88 has an interesting presence, and stories like these are always easy to get hooked in, but it sort of falls flat and just hangs out for a lot of the time.  Most of the plot twists, including the central mystery, are easy to figure out if you’ve seen a film or two before.  The performances, especially Isabelle, are good, but its sort of wasted on a very mediocre film that seemed to have some promise.  What starts out as something cool, or something you’ve seen before just done well, ends up being somewhat of a snoozer and a “let’s just get to it” kinda movie somewhere in act II.  Its not a bad movie, but not really one to sing praises and isn’t too memorable.

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Encoding: MPEG-4 AVC

Resolution: 1080p

Aspect Ratio: 2.39:1

Clarity/Detail: The picture aesthetic changes a few times in the feature, between past, present and flashback (sounds weird both past and flashback being used, but it makes sense).  This image is sharp and clean for the most part, feature a decent amount of detail, some color timing proving better than others.  Its a touch smooth, but I think the detail is nice enough.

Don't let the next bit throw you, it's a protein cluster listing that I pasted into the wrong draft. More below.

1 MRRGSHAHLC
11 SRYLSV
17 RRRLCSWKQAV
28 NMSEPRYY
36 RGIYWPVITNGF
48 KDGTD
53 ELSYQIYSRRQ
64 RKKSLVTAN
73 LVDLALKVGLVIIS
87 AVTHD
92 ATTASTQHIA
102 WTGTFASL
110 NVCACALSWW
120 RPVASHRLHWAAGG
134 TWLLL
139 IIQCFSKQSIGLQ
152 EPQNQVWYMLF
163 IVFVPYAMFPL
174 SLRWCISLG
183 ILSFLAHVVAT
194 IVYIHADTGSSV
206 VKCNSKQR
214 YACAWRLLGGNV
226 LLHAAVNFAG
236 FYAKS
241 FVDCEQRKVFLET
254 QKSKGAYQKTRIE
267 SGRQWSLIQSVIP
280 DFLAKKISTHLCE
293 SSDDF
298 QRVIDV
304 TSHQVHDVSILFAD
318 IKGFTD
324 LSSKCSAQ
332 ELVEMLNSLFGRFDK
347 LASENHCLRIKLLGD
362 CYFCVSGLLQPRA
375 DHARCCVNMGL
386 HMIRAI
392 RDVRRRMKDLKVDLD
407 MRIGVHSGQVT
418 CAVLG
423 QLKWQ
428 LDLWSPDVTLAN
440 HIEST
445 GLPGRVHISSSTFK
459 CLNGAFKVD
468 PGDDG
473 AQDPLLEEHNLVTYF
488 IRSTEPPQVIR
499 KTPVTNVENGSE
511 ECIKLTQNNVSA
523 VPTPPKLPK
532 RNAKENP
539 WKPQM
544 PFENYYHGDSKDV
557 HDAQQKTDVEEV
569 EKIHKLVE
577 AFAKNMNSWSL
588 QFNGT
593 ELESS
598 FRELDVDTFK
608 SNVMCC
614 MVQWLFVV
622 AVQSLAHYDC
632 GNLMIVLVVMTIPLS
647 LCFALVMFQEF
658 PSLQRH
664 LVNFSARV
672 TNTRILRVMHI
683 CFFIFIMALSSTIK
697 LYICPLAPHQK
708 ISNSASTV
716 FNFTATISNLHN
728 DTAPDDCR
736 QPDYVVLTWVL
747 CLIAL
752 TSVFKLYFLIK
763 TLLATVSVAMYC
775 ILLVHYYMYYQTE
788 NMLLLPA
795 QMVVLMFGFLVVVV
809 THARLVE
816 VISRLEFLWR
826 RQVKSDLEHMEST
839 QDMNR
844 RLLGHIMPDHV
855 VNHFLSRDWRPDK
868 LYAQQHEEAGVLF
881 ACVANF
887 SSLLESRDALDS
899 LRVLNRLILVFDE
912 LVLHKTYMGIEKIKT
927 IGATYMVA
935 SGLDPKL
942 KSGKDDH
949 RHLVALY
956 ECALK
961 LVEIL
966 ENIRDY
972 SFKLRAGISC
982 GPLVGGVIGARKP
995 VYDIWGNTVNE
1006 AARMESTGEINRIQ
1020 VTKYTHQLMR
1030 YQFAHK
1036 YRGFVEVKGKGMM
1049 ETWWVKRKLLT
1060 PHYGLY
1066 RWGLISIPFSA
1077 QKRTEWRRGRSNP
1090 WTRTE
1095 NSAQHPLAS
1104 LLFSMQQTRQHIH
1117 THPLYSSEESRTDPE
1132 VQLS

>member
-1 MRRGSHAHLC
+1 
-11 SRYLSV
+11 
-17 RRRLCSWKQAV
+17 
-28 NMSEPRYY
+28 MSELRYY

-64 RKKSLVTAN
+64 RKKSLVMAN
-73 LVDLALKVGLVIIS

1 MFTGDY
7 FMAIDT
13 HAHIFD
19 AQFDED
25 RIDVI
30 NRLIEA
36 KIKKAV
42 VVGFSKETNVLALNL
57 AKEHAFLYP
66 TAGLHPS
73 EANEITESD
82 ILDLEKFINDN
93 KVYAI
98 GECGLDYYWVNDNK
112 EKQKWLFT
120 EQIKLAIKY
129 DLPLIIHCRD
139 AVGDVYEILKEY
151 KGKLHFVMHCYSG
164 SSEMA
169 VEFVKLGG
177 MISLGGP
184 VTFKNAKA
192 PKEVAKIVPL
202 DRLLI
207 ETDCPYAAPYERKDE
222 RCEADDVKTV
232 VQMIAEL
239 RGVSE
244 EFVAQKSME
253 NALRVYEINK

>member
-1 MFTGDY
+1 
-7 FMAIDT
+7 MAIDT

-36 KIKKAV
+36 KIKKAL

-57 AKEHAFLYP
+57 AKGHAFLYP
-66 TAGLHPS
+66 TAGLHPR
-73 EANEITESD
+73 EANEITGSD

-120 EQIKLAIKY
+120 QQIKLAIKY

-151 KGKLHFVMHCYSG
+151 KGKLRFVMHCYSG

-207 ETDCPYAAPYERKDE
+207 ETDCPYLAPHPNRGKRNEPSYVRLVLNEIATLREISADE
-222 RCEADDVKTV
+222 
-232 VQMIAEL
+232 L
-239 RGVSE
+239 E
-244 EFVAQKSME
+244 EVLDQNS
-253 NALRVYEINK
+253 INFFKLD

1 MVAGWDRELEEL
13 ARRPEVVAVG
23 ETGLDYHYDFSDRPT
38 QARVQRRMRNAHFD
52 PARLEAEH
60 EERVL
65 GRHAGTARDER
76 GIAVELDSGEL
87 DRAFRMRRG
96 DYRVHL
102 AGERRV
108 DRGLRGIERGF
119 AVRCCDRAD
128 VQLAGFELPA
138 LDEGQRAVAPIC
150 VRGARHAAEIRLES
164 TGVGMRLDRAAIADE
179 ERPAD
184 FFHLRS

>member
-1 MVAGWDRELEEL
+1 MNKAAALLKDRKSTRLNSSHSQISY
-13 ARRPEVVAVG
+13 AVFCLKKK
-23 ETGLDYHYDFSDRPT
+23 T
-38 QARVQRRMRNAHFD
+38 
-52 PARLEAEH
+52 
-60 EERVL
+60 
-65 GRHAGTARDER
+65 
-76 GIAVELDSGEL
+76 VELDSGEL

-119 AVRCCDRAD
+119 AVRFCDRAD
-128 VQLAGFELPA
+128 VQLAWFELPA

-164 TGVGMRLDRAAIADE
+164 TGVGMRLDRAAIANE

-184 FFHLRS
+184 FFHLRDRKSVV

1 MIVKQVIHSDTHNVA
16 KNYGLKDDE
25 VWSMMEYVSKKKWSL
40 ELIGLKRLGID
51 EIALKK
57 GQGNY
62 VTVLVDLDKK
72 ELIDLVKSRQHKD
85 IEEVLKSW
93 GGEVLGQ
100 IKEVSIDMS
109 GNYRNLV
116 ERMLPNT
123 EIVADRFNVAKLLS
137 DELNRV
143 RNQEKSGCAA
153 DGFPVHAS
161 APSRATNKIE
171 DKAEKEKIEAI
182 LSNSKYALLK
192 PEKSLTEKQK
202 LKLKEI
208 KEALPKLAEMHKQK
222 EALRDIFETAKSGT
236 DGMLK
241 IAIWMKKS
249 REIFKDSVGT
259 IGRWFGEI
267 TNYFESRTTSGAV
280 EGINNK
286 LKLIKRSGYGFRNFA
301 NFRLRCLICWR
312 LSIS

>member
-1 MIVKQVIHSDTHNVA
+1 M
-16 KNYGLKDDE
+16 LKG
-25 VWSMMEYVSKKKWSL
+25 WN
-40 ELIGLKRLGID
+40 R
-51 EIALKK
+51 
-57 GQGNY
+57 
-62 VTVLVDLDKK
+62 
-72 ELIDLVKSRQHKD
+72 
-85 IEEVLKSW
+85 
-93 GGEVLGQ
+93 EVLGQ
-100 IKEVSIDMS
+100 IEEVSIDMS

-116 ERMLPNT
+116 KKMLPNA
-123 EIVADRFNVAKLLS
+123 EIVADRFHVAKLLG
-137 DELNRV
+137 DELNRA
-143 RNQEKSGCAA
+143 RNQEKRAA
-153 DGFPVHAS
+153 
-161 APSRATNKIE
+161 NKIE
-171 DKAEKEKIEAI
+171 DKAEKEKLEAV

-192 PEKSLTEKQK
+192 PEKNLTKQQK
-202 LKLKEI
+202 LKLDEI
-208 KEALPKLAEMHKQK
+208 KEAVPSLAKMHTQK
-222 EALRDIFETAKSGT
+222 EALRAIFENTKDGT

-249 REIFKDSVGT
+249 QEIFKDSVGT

Black Levels:  Black levels are solid, and there’s no real crushing to report.  Shade is sold and enhances the sharpness and detail of some scenes.

Color Reproduction: Colors are nice and distinct.  While they aren’t really popping off the screen, they look really ripe and vivid in some moments.  Red is one of the stronger suits featured in the film.

Flesh Tones:  Flesh tones are a hint cold, but otherwise natural.  Facial features look good in close-ups and feature detail of various scuffs, stubble or wrinkles.

Noise/Artifacts: Some light noise, and a smidge of banding creeps into the film.

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Audio Format(s): English 5.1 Dolby TrueHD, English 2.0 Dolby Digital

Subtitles: English SDH, Spanish

Dynamics:  Solid/Decent.  That’s about what describes this track.  There’s plenty of gunshots, explosions, loud cars and the like, but it underwhelms by just doing a pedestrian job on it all.  The score and vocal tracks are presented with some good and loud detail, but the effects department settles for being merely “Ok” when it could have taken this film to another level.

Low Frequency Extension: There’s some nice kick tot he music, but I was wanting more from the subwoofer in terms of sound effects.  They really don’t get the extra “oompf” it could have provided.